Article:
I'm very new to Big Data, and I'm currently working on a project in which we have a server that generates a set of CSV files very rapidly about our customers activities. I'm thinking about doing some analytics to get reports and visualisation in real time in the same time I want to archive that files for a long period to get insight about our customers activities every year I'm very confused which architecture to use.do you have any suggestion? I'm thinking about ingesting the files using flume and kafka then spark streaming for real time analysis and using HDFS or elastiquesearch for bach processing what do you think about this pipline?do you have other suggestions? waiting for you help
I am not sure I follow your pipeline.
I get the impression that Flume is being effectively deprecated in favour of (the more complicated) NiFi/HDF.
Kafka is only worthwhile if you really have ALOT of events being generated at once and I am not sure why you have added it in. Is it just because you know how to do Kafka->SparkStreaming.
HDFS is a file system for distributed storage. Elastic Search is quite literally a search engine. It is great for doing things like "tell me how many million records look like this", "now if I restrict it by this other criteria how many do I get now". Neither is "for batch processing".
It sounds like you are trying to build a lambda architecture system. Have you found any reference architectures for that?
Try considering a lambda architecture. You can find a basic explanation of it in the link below.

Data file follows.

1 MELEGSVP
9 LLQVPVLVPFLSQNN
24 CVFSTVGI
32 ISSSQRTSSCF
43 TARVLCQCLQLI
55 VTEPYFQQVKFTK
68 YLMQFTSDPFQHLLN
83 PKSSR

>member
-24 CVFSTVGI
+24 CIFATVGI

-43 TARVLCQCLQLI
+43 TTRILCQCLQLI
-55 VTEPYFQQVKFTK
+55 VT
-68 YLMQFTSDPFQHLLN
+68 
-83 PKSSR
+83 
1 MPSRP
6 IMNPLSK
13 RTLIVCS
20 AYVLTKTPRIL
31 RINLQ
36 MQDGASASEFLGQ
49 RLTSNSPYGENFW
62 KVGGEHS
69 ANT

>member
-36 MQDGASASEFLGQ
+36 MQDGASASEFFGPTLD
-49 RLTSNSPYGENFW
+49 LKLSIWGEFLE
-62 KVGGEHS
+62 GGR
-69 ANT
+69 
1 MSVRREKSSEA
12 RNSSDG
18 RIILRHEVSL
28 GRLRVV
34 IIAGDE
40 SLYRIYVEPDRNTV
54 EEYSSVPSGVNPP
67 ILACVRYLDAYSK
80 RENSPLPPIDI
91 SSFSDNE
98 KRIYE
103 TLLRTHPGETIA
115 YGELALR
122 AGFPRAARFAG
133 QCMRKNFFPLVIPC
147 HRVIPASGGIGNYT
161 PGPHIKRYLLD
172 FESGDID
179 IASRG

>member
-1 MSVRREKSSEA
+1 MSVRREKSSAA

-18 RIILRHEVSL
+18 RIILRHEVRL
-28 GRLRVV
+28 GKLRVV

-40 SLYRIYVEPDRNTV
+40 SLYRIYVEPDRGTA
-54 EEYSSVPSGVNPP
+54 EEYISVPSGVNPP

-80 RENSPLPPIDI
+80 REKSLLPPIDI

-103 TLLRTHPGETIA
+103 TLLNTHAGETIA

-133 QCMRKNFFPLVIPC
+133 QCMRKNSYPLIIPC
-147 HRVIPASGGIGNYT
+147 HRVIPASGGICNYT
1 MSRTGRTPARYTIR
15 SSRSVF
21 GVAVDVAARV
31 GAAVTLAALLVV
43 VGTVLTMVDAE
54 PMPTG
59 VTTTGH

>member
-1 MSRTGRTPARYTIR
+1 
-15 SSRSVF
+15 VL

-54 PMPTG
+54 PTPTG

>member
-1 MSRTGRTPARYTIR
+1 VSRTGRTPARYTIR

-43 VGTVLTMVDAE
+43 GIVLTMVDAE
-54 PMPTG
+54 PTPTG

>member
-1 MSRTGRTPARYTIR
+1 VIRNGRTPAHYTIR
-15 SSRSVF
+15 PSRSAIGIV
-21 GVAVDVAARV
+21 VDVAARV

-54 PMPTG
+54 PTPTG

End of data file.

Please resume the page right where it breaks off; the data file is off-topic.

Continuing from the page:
Your tooling selection will really depend on your particular use case.
For "Speed" layer, you can use Storm or Spark Streaming. IMHO the main selection criteria between the two will depend on whether you're interested in ultra low latency (Storm) or high throughput (Spark Streaming). There's other factors, but these are some of the main drivers.
For the "Serving" layer, your main choice is HBase. Depending on how you're going to query the "Serving" layer you may want to consider putting Phoenix on top of HBase. Since HBase is a NoSQL store, it has it's own API for making calls. Phoenix adds an abstraction layer on top of HBase and allows you to make queries in SQL format. Mind you, it's still in tech preview and may have some bugs here and there. Also, it's not meant for complex SQL queries.
For your ingest and simple event processing you can look into HDF/Nifi.
If you move beyond the HDP/HDF stack for the serving layer then your options increase to include other NoSQL stores as well as regular SQL DBs.
Below is a diagram of a sample Lambda architecture for a demo that receives sensor data from trucks and analysis them, along with driver behaviour, to determine the possibility of a driver committing a traffic violation/infraction. It will give you a better idea of what a lambda deployment may look like.
As always, if you find this post useful, don't forget to accept the answer.
You are on the right track. You can configure your server to dump the CSV files onto a shared directory. Then you set a Flume Agent with a Spool directory source and an Avro sink that links to Spark Streaming. The Spark streaming would read the Flume feeds and do two things at the same time: (1) Save the input data into parquet files on HDFS for batch analytics; (2) Process the feeds for real time enrichment or calculation. This architecture is simple, easy to implement, and works well. You can later use Hive to query the parquet files for offline queries. Your data is in CSV which means it is structured and has a defined schema - so using Elastic search or Solr will no make a great contribution to analytics. Also if you wish you can setup your visualization tools to query the parquet files in Near-Real-Time which would suite your needs.